Guantanamo: The Court Has A Chance to Prove That It Matters

Written by Rebecca Zietlow on December 11th, 2007

Last week, the Supreme Court heard the case of Boumediene v. Bush, in which the Court considered whether detainees held in the United States military prison in Guantanamo Bay, Cuba, have a constitutional right of access to federal courts to challenge their internment. This case provides the Court with a chance to show that it still matters to folks seeking to vindicate their constitutional rights. Since Marbury v. Madison, the institution of judicial review has been justified by the role that courts play in protecting the constitution, and individual rights, from the tyranny of the majority. However, in the past thirty years, the Supreme Court has shied away from that role and made it harder for individuals to obtain access to courts to vindicate their rights.

From cases narrowing the Private Right of Action doctrine, to those rigorously enforcing the justiciability requirements of Article III; from rulings making it harder for public interest lawyers to win attorneys’ fees as compensation for their law reform efforts, to those reviving the doctrine of sovereign immunity and imposing strict limits on congressional power to abrogate that immunity, the Rehnquist Court limited access to the courts as a forum for protection of constitutional rights. The Court has also limited its own jurisdiction, now hearing the fewest cases per year of any Court in the modern era. Finally, the Court has made it harder for Congress to vindicate equality rights and has narrowly interpreted congressional statutes protecting those rights.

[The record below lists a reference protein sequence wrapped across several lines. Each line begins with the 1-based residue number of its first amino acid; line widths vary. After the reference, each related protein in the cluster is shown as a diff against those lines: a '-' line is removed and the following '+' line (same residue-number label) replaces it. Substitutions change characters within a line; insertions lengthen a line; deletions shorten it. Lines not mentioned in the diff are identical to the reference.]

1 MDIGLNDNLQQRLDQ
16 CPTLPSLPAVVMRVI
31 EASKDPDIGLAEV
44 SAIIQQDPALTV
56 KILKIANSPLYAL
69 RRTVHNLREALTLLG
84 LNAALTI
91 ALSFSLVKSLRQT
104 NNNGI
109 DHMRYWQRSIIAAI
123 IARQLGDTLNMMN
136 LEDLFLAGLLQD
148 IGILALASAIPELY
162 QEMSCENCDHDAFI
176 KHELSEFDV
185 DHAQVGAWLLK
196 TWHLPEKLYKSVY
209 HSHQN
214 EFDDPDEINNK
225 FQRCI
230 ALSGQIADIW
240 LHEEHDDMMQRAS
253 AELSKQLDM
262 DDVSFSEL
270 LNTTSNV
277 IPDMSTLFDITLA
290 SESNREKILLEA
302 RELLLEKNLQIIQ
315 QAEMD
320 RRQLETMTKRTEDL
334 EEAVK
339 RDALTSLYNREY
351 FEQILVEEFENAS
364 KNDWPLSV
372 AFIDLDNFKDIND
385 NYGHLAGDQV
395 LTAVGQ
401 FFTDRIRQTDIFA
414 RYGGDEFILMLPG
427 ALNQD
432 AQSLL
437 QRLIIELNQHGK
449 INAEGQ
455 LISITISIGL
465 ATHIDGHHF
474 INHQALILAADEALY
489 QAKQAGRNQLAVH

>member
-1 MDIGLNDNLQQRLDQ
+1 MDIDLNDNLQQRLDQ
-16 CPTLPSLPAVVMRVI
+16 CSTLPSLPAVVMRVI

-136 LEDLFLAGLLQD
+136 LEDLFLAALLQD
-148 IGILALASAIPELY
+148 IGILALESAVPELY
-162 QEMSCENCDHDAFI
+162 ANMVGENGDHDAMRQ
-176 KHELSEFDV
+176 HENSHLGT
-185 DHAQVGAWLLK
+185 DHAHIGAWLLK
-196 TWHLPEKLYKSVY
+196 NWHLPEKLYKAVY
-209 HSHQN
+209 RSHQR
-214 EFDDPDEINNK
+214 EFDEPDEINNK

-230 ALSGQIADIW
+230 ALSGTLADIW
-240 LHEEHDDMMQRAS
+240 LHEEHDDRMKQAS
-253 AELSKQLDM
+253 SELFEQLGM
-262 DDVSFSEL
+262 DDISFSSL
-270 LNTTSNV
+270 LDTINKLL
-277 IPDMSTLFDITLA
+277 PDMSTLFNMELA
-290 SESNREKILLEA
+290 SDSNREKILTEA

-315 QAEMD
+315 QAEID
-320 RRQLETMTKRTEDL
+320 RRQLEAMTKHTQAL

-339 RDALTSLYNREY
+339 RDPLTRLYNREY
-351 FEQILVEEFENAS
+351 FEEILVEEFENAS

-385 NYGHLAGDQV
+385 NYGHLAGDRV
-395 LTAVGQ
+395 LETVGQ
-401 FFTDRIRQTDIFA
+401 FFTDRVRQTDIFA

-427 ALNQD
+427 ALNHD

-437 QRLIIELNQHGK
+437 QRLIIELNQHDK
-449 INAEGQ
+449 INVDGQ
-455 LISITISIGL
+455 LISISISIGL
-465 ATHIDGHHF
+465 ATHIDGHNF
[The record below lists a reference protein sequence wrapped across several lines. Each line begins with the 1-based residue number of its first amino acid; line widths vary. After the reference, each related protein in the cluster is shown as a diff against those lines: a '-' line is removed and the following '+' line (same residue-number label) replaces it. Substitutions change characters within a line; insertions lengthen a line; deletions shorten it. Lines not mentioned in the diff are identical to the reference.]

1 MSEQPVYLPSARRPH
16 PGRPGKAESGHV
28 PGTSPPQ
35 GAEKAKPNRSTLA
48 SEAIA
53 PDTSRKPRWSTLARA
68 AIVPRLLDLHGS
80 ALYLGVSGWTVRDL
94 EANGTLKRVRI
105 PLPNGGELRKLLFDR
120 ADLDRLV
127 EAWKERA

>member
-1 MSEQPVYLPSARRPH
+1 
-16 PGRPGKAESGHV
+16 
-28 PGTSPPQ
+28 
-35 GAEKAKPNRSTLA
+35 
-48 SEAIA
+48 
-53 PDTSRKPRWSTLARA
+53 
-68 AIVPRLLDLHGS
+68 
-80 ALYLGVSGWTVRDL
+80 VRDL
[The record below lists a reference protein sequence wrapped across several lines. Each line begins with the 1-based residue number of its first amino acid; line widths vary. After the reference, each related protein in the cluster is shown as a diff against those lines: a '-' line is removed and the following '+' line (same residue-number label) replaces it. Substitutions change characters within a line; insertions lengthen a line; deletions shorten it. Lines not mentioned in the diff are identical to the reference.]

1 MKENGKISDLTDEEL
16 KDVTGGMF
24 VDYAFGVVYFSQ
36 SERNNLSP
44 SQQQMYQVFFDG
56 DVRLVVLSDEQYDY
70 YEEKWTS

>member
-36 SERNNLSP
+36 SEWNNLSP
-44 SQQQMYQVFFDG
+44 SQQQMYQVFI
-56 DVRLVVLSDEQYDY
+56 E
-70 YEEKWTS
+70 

This case represents a different scenario. Here, Congress has limited access to the federal courts of the Guantanamo detainees by enacting the Military Commissions Act (MCA) in the spring of 2006. The MCA was Congress’ response to the Court’s ruling in Hamdan v. Rumsfeld, in which the Court ruled that the military tribunals established by the Bush administration military tribunals illegally conflicted with an earlier federal statute authorizing military tribunals. The MCA purports to authorize the Bush administration’s military tribunals and eliminate habeas corpus review of tribunal proceedings.

Now, the Court has to decide whether it will allow Congress to make it irrelevant or whether some constitutional right of access to the federal courts still exists, even to those who are held in military prisons outside the territorial United States. Does the Court still have a role to play in protecting “discrete and insular minorities“? Does the Court still carry out the function of protecting the constitution from lawlessness and tyranny? The Court’s decision in Boumediene will go a long way towards answering that question.


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